Yesterday was a good day for computational scientists in Flanders. The new TIER-1 machine, named BrENIAC, located at the university of Leuven, was inaugurated and is now officially open to all users of the Flemish university associations: UAntwerpen, VUB, UGhent, UHasselt, and KULeuven. The name refers to one of the first (super)computers ever built: ENIAC. This new machine will take over the task of the first TIER-1 machine (muk, located at the university of Ghent), which will be decommissioned at the end of this year. BrENIAC is ranked 196th in the current top 500 of supercomputers, and costs 5.5 M€. This is of course without the annual cost of power usage and technical personnel which will maintain the machine and provide support for the scientists running calculations. With its 580 compute nodes, containing 28 cores each (or 2 14-core CPU’s of the type Broadwell E5-2680v4), the number of available cores has roughly doubled. Also memory access should have improved, which gives rise to a theoretical threefold increase of the peak performance.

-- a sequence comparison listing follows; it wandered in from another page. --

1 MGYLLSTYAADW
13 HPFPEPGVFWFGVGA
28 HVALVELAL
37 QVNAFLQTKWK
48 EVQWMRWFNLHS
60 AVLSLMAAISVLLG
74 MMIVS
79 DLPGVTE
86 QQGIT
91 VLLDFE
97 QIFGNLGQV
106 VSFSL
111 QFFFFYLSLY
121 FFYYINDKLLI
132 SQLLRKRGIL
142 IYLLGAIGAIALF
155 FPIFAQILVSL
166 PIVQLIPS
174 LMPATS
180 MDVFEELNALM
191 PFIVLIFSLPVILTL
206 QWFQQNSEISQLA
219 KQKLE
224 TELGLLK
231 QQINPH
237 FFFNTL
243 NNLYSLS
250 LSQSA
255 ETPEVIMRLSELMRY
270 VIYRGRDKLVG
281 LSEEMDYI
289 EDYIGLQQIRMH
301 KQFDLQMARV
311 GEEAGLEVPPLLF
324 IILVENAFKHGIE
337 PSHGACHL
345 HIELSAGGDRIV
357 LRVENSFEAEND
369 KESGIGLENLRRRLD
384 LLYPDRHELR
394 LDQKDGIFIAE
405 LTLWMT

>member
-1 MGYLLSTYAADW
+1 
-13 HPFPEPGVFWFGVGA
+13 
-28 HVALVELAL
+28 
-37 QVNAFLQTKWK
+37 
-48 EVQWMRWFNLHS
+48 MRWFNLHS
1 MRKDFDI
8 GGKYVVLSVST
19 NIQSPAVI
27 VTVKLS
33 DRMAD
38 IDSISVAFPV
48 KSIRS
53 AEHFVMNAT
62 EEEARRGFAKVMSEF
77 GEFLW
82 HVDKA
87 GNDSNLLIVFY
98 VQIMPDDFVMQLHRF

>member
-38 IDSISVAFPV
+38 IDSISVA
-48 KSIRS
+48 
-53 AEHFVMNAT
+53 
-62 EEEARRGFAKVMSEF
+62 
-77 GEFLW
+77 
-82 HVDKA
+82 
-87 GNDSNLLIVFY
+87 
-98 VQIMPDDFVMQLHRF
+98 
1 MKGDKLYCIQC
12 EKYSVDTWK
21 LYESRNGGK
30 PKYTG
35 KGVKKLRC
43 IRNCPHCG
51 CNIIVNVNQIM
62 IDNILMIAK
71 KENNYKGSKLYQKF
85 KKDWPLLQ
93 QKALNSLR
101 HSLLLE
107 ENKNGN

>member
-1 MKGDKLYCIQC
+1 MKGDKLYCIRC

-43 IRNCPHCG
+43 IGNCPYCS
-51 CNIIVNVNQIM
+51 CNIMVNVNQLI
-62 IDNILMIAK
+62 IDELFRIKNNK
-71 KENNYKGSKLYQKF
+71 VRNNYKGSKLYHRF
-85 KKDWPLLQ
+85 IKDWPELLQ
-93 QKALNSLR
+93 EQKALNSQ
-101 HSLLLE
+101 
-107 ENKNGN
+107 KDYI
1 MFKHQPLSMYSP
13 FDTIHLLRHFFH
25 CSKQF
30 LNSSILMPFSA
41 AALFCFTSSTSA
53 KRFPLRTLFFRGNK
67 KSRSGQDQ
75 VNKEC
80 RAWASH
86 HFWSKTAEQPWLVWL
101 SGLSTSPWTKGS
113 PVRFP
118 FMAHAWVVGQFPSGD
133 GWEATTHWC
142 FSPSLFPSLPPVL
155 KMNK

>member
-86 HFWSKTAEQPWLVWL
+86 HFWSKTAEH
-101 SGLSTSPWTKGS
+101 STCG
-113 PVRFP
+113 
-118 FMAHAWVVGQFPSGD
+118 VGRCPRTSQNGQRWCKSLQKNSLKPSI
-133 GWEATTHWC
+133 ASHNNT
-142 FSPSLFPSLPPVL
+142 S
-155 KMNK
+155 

However, this peak performance is measured with “benchmark” tests, which tend to behave much better than real life programs. This is because the average scientific programmer doesn’t write the best optimized code (ok, “commercial” programs these days may even behave worse :p ) for various reasons, time constraints being one of them. So my first task, before I start running my simulations on the new TIER-1 machine, will be to benchmark VASP and my own HIVE-code.
Two videos of my new sidekick:
You can see me in my front-row position in this picture taken during the non-academic part of the inauguration.